Funding for the additional role reimbursement scheme (ARRS) has increased nationally from £430m (2020-21) to £746m max. (2021-22) with an allocation available for each primary care network (PCN) depending on the size of the population it covers. Clinical commissioning groups (CCGs) draw down the funds but only as new roles are recruited within PCNs. PCNs are therefore being strongly encouraged to make use of their ARRS allocation to ensure people in their neighbourhoods benefit from the funding available.

  • SHAPE Atlas mapping tool
    27 May 2021

    As the themes of the NHS Long Term Plan start to become reality through plans for legislation to support integration, we need to work out where the best place is to deliver services.

  • Cancer Care Map
    20 May 2021

    The blog this week has been submitted by Robin Pritchard, co-director of Cancer Care Map. Cancer Care Map is a stand-alone, comprehensive, independent, free to use online directory of cancer support services in the UK providing verified and trusted information, regularly checked and updated and accessible to all.

  • Understanding and aligning link worker and community capacity building activity: A place-based approach in York and Wakefield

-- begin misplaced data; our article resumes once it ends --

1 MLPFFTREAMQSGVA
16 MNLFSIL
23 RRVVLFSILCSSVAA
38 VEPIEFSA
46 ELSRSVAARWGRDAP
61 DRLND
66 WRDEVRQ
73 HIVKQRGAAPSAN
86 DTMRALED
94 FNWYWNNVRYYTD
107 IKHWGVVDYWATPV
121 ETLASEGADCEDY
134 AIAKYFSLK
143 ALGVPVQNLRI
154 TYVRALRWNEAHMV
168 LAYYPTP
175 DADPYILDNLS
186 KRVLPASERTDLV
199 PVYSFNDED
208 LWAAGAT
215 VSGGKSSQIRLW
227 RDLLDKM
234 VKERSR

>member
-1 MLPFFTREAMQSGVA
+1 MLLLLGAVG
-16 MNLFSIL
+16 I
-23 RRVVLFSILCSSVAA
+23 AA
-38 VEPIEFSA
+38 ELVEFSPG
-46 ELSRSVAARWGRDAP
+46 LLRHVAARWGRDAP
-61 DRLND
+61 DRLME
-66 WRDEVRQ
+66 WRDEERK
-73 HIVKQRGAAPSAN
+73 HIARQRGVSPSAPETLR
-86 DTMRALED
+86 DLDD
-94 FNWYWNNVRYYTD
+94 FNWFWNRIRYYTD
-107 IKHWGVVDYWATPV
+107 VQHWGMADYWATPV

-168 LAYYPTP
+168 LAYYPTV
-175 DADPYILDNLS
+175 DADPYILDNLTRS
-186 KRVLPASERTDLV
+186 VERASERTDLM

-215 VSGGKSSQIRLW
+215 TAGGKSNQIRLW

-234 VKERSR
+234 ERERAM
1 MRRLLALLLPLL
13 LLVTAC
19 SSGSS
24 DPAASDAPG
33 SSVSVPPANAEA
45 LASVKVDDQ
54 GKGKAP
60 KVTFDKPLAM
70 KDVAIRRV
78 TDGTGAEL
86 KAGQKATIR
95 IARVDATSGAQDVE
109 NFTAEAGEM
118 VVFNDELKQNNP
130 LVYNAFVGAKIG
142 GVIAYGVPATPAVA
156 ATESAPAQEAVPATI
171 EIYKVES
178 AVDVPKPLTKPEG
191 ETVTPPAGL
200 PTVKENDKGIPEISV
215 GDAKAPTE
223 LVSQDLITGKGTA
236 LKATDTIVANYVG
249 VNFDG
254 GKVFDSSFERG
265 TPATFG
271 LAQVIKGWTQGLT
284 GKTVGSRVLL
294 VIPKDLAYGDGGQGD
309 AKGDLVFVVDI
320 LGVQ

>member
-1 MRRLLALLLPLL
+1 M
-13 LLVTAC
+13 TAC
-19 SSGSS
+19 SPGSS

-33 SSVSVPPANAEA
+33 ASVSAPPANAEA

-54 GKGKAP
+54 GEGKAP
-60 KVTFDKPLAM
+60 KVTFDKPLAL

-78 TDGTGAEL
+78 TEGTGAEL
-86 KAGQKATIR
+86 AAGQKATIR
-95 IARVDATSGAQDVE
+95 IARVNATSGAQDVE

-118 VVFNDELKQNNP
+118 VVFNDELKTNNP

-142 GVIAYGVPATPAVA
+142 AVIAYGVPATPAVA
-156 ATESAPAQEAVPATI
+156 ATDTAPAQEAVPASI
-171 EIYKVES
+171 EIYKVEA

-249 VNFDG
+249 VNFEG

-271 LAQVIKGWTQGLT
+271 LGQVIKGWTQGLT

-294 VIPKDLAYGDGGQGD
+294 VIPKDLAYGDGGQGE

13 May 2021

    The blog this week is by Sian Lockwood, chief executive officer of Community Catalysts.

  • Virtual group consultations and Why skip/send it to landfill?
    6 May 2021

    An article on group consultations that celebrates the patient perspective and experiences of receiving care this way from Alison Manson. Blog on reusing/recycling and saving money for a NHS Trust from Alex Ford.

  • Experience of Care Week
    30 April 2021

    This week we celebrate Experience of Care week which is an international initiative, which runs from 26 - 30 April, to celebrate the work that is happening across health and social care to keep improving experiences of care for patients, families, carers and staff. PCC governing body member Lesley Goodburn explains more below.

 
 
Saturday, 19 November 2011

How to sell dead fish

If the reforms fail, it won’t be a failure of will or intellect or effort, but communications.